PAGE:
The Daily Gamecock

WNBA executives, experts give their opinions on Gamecock draft prospects

<p>Senior guard Zia Cooke rushes down the court on a breakaway during the Final Four match between the University of South Carolina and the University of Iowa on March 31, 2023. Cooke put up 24 of the Gamecocks' 73 points, but the team was 4 points short of the win.&nbsp;</p>
Senior guard Zia Cooke rushes down the court on a breakaway during the Final Four match between the University of South Carolina and the University of Iowa on March 31, 2023. Cooke put up 24 of the Gamecocks' 73 points, but the team was 4 points short of the win. 

WNBA executives and expert analysts shared their thoughts on the four draft prospects from the South Carolina women’s basketball team Thursday ahead of Monday’s draft selection show. 

Forward Aliyah Boston, forward Laticia Amihere, guard Zia Cooke and guard Brea Beal all drew praise for their ability to defend at a high level. 

Boston is projected to be the No.1 overall pick in this year’s draft. Experts believe her size and skills in the paint will translate well to the next level.

“I am so excited to watch Aliyah Boston play with WNBA rules,” ESPN women’s basketball analyst LaChina Robinson said. “For four years, teams have been able to surround her defensively and collapse on her. In the W, you have defensive three seconds. You have a wider lane. And I'm just so happy that we'll get a chance to see this young woman without four sets of defensive feet and arms around her.”

Boston also received praise for defense, shot-blocking and rebounding skills. She was the 2022 Naismith Women’s Player of the Year and is the USC’s all-time leader in double-doubles. WNBA executives said they believe she can help a team win at the professional level right away. 

“Her size, her basketball IQ, her character, her leadership skills, she just brings an enormous amount to the table,” Indiana Fever General Manager Lin Dunn said. “I really think she's going to have, whether she’s picked first, second or third, she's gonna have an immediate impact on this league.” 

Boston is projected to be drafted by Indiana who has the No. 1 pick. Dunn said she is thankful Boston decided to declare this year instead of using her COVID fifth-year option because it makes the draft class stronger. 

“I think Aliyah Boston is a legitimate first-pick option,” Dunn said. 

The Fever may be interested in drafting another Gamecock after Boston. 

Mock drafts from ESPN, The Athletic and CBS have the Fever taking Beal with the seventh pick. Beal and Boston could potentially reunite with former Gamecock Destani Henderson, who was a 2022 Fever draft selection. 

“The best college defensive team in the country has been South Carolina, and so if that's what your GM values, there's a great chance that you have to go there,” ESPN women’s basketball analyst  Rebecca Lobo said. “Could some other South Carolina players go to Indiana at seven or 13 or even 17? Yeah, absolutely, because defense is a premium.”

Cooke boosted her stock after her play in the tournament. She averaged 16 points and 4.6 rebounds in the NCAA tournament games, impressing both the experts and the executives late in the season. 

“We once again were re-familiarized with how tenacious she can be on the offensive end, and how competitive she is and when it comes to scoring the ball,” Robinson said. “A lot of what they do around Boston, I think Cooke often gets lost, but she definitely reminded us of what she can do with the ball in her hands.”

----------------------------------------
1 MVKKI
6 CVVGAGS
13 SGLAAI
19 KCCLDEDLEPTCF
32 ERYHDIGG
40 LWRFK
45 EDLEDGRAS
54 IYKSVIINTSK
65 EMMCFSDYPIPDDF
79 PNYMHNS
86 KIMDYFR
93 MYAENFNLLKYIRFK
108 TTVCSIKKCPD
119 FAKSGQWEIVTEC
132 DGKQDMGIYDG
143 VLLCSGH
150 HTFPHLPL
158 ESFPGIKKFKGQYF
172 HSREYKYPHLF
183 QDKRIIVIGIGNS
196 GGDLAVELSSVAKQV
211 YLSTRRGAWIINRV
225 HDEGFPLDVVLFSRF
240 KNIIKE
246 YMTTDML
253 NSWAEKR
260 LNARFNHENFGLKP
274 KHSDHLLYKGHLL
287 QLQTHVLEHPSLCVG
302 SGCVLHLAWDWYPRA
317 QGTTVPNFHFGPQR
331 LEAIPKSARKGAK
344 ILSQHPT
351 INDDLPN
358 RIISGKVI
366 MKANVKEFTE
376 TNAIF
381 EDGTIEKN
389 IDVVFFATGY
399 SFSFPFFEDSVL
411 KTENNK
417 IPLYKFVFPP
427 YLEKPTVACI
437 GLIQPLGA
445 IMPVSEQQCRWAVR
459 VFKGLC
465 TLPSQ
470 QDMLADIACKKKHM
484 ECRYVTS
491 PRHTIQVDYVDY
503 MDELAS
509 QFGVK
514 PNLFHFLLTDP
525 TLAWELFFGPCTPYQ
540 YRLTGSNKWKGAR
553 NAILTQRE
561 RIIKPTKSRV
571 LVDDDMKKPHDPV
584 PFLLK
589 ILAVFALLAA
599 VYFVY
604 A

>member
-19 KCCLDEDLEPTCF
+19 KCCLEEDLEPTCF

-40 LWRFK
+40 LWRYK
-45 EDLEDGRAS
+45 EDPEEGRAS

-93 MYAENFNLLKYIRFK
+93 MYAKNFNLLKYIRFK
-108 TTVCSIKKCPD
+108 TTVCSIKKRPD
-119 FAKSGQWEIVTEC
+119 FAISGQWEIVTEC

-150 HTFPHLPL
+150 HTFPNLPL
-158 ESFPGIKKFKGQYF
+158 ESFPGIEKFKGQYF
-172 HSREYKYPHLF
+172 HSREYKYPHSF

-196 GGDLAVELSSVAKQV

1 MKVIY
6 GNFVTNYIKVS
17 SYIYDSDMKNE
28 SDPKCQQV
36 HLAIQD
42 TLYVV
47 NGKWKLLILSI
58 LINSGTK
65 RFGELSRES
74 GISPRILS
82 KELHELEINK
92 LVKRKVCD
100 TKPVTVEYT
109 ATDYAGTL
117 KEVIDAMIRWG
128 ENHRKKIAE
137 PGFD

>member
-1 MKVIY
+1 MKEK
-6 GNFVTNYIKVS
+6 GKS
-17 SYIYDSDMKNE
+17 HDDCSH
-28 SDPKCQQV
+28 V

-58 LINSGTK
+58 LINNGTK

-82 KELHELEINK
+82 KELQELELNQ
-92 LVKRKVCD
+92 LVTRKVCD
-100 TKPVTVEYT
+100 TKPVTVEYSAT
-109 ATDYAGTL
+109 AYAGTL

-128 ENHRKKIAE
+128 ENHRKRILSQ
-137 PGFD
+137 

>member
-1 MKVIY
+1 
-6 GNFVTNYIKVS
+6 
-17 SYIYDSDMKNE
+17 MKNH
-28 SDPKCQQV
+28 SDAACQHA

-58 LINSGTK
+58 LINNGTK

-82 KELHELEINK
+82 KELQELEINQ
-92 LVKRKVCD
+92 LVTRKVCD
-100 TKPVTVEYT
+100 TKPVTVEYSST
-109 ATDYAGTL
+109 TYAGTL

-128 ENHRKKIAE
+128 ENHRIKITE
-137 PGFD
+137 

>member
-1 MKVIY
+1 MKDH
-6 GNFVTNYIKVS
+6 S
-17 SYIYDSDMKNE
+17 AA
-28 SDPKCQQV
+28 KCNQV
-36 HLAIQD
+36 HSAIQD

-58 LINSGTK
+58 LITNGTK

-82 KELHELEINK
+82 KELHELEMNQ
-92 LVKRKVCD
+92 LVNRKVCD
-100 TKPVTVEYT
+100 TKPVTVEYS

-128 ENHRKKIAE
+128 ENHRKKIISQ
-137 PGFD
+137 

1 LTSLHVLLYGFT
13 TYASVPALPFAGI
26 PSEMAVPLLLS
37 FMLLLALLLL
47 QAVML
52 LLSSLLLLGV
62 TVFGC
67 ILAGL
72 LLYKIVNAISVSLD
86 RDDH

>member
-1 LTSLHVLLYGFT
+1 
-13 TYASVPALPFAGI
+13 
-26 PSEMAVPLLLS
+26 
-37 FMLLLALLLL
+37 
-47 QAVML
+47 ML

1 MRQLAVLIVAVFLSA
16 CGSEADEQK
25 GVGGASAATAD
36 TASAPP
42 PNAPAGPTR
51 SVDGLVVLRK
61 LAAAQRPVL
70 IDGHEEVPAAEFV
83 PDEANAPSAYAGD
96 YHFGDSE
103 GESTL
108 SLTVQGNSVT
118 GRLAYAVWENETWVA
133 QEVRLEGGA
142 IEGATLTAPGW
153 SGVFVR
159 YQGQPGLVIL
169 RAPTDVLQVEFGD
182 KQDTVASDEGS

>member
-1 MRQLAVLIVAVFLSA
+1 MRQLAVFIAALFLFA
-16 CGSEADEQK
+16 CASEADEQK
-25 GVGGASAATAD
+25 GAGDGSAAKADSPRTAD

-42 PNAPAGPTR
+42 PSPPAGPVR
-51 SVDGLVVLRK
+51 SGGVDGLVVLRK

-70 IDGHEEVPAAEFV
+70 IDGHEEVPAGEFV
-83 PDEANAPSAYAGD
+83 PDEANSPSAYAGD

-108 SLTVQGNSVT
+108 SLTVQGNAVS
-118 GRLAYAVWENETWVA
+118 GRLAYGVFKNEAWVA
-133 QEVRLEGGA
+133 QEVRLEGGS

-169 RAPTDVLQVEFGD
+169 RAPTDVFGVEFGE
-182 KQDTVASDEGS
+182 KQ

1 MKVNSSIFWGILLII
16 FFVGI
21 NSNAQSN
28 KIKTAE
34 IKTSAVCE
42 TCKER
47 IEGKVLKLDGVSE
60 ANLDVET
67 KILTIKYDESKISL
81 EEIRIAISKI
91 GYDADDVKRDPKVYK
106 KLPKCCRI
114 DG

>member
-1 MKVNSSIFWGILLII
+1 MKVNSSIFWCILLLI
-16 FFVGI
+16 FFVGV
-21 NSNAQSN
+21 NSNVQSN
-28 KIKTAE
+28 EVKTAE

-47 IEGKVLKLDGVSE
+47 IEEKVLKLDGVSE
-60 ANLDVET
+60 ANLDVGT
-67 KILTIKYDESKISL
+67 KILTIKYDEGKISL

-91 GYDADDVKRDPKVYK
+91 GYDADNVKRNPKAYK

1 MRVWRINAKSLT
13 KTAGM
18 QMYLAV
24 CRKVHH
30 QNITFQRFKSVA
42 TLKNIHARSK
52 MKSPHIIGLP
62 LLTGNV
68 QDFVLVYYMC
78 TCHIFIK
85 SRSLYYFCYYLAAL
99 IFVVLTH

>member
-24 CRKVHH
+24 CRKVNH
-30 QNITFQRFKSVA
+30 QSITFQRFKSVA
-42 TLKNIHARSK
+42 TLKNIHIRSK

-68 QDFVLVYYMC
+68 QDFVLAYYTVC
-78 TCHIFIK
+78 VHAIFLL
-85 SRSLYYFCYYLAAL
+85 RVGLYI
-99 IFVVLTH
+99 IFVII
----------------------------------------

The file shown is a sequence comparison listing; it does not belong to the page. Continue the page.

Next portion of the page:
Cooke’s offensive production in particular shined late in the Gamecocks’ season. Her scoring display made front offices take notice. 

“In the last month and a half, two months, (Cooke) really showed up for them and looked well at the tournament,” Atlanta Dream coach Tanisha Wright said. 

CBS has Cooke being selected as the last pick in the first round, but Lobo said she could see Cooke going anywhere in the middle of the first to "earlyish" in the second round. 

Meanwhile, Amihere was praised for her ability to play multiple positions and defend anyone on the floor. 

“She can play the one, she can play the four, she can play a variety of spots that has great size and length,” Lobo said. 

Minnesota Lynx President of basketball operations Cheryl Reeve said she remembers watching Amihere play for the Canadian national team during the 2022 FIBA World Cup. She said watching her play against older competition gave her extra insight into how her game could translate. 

“It's always interesting to see a player outside of the college setting into a national team setting, in the different roles a player will play,” Reeve said. “I think probably the consistent thing that she does is in terms of her energy, the way she approaches the game.”

ESPN’s mock draft has Amihere being selected right after Beal at eight going to Atlanta. The Athletic also has her going in the first round to Seattle at nine. 

“What that skillset actually is, she's still sort of defining,” Reeve said. “I think Dawn used her heavily, as well as Canada, in terms of her defense. As a player who's got considerable length and athleticism, she can really impose those characteristics on an offensive player. That can really be disruptive.”

Both the experts and the executives agreed that it doesn't matter what number pick players are in the draft, but it’s where they go that can make or break their WNBA career. There are only a few spots that every WNBA player competes for year in and year out. 

“That's really what this draft is about, is getting to the right team and having an opportunity,” Lobo said. “There are a number of players across the board. It just really is about fit and opportunity to come in and make a difference.”